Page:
"How Public Opinion Really Works" Essay

968 words - 4 pages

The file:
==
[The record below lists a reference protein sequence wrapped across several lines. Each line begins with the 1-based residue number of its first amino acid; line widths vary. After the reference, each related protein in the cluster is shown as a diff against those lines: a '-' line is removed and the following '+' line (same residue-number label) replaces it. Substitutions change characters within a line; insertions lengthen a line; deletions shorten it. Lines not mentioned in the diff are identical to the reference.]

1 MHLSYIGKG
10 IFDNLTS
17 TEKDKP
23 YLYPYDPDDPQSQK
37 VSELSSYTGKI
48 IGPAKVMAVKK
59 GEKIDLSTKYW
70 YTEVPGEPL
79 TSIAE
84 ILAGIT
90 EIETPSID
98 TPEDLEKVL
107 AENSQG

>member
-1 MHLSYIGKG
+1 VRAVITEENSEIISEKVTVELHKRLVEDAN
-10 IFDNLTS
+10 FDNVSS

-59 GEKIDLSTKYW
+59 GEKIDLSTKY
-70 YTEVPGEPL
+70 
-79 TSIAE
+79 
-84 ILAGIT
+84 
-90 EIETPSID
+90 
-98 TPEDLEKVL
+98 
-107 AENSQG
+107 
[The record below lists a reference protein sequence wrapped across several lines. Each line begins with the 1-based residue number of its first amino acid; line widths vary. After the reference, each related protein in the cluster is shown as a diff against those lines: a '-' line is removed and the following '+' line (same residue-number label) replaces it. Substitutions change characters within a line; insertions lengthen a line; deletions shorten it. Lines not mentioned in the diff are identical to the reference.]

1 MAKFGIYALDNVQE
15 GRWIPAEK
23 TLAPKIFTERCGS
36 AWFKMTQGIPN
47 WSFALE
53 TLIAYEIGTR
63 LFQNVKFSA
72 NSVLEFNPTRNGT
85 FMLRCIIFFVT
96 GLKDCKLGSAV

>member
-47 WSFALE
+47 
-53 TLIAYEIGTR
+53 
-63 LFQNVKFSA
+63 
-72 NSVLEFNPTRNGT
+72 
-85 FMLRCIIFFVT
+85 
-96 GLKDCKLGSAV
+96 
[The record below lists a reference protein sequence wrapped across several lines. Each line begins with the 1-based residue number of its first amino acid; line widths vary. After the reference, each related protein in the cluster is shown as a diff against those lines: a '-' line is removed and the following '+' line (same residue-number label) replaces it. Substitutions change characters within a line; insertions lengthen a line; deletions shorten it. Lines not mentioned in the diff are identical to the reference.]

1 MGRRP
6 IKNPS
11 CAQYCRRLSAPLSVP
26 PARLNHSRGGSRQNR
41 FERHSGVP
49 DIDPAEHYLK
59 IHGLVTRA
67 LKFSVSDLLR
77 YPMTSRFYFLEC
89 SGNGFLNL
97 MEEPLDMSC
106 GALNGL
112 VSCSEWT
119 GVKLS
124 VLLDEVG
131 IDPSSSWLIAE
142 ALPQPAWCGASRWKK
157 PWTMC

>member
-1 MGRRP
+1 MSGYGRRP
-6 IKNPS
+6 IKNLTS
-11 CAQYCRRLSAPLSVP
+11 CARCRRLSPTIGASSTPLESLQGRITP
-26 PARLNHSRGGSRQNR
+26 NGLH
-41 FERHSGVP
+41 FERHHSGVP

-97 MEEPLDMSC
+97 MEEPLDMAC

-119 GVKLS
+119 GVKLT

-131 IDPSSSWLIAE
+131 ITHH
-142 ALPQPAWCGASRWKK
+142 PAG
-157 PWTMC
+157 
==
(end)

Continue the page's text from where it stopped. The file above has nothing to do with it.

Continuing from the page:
"How Public Opinion Really Works"In "How Public Opinion Really Works", Daniel Yankelovich provides his opinion about the true workings and shifting of the poll numbers. He feels that, in reality, many polls are false, taking the temperature of the people long before an adequate reading can be made. There are supposedly seven stages to this more "biological process" of forming public opinion; each important in coming to a well thought out public judgement.Yankelovich first explains that public opinion develops over a long period of time for any issue. In early stages, the opinions are flip-flopping, strong at some points without backup. Leaders that act on these feelings may often find that their support will quickly fade. In contrast, the later stages in the game include solid and consistent public opinions. One example of a consistent view, he feels, is the isolationism v. internationalism debate. It has gone through the seven stages and people aren't quite ready yet to go back to a pre-World War II U.S. Citing current events, this attitude of the need of America to participate in world issues should be now rock hard.The Seven Stages of public opinion; it tends to make so complicated an entity into a simple hopscotch game. Yankelovich explains them through the perspective of the health care forum. Stage 1 he calls "Dawning Awareness". This is where people first discover an issue that has importance to their lives. With health care, many of the public became aware of the rising costs and the fact that millions were without health insurance. The public turns its blame to the ever-indispensable figure of greed instead of the more specific causes like advances in technology.Stage 2 is "Greater Urgency". This is the best way, through fear, to get people to face an issue. The recession scared people about job security and their ability to pay medical bills if they were to become sick. The majority of Americans now feel panic in the form of wanting something to be done.Stage 3 includes "Discovering the Choices". The public begins to explore choices for dealing with the issue. It converts concern "about the need to do something into proposals for action." Health care personifies it well because new ideas of dealing with ti came out everyday, but few knew about them.Stage 4 is "Wishful Thinking". The public doesn't want to face reality and the tradeoffs that are needed to solve any issue. Not feeling connected with the decision-making process affecting them; they erect the wishful thinking barrier. People are urgent about the health care, but not willing now to face the hard truths.Stage 5, called "Weighing the Choices", is where the public does come to grip with them. These have to be reconciled with deeply held values and ethics to finally making a decision....

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